The 1 per cent charge on homes that go unoccupied for more than 6 months of the previous year is still a work in progress, write Bob Aaron.
The City of Toronto’s new Vacant Home Tax is now in effect on Toronto residences. With certain exemptions, the tax applies to units if they are unoccupied for more than six months during the previous calendar year.
Unless the current exemptions are clarified, many unsuspecting property owners will be hit by the one per cent annual tax.
Most large apartment and condominium buildings, for example, have a residentially-zoned unit for use as a property management office. Those units will be taxable unless they do not have a kitchen.
Another exemption for houses, condos and apartments under construction or renovation requires a certificate from the chief building official certifying that the work is being carried out without unnecessary delay. This certificate should be obtained before filing the vacancy declaration. Just how quickly that certificate may be available is a matter of debate.
On the city’s website at press time, an exempt tenanted property was defined as one occupied for residential purposes under a written tenancy agreement for at least 30 days. There is no explanation about how to treat the thousands of Toronto units that do not have a written lease.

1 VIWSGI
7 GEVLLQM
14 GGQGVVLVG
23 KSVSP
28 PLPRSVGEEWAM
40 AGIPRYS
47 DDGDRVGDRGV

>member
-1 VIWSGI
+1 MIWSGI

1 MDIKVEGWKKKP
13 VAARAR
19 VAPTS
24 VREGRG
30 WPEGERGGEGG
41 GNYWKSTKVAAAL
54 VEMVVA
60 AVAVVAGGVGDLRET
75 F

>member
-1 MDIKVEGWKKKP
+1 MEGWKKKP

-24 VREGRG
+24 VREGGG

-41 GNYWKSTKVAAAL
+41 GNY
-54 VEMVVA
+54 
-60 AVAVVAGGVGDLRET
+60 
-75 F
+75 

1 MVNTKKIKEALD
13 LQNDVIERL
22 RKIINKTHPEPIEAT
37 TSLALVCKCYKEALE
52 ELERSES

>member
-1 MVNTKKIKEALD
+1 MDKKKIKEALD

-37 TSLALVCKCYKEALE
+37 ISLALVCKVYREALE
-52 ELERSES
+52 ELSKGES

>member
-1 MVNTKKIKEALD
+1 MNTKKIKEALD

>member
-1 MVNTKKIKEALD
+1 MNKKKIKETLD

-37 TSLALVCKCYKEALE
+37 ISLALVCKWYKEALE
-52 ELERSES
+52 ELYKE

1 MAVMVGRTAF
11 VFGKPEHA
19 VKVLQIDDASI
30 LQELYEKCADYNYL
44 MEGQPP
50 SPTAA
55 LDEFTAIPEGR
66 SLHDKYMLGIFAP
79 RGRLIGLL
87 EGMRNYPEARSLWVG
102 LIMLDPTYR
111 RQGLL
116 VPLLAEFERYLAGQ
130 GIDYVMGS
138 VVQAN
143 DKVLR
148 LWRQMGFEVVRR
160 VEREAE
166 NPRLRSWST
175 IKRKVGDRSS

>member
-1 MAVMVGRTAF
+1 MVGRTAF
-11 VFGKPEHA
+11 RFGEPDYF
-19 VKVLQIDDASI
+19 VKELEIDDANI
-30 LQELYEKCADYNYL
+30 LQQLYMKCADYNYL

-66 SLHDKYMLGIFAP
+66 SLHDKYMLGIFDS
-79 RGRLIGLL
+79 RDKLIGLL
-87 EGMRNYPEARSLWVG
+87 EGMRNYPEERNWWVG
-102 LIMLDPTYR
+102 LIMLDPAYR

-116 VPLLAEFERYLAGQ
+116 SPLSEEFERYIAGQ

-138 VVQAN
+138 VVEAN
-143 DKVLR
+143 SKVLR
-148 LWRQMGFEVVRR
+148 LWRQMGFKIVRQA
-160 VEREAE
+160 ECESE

This definition also seems to catch short-term rentals, such as Airbnb, which may be occupied for most of the year but with leases for less than 30 days. They may also be subject to the vacancy tax.
Under the bylaw, the property where a resident lives and conducts daily affairs is treated as a principal residence. But the city says a person can only have one principal residence.
Snowbirds, students and others who study or travel abroad for extended periods of time will not be subject to the tax on their principal residence.
But separate residential home offices and studios for musicians or artists will be taxable if they have a kitchen. Those units, which have residential zoning but are not the principal residence of the owner will be caught by the tax.
One Star reader wrote me to say that he has been living in his Toronto home for more than 30 years, but is the sole caregiver for his elderly parents who live elsewhere. He cannot afford to pay for others to look after his parents and has to spend more than six months a year taking care of them in their own home.
It appears the reader’s unit will be exempt from the vacancy tax, despite his extended absence. But the exemption seems to conflict with the intention of the very limited exemption for vacant units where the principal resident is in a hospital or long-term care facility for up to six months during the year. They are exempt.
Yet where a resident is in long-term care for more than six months, it appears his or her home will be subject to the tax.
In response to a long list of questions I sent last week to the City of Toronto’s media relations department, Casey Brendon, the city’s director of revenue services, advised: “The Vacant Home Tax cannot force a property owner to sell or rent out their unit.”
I have my doubts.
The bylaw is still a work in progress. For questions, call 311 or your city councillor.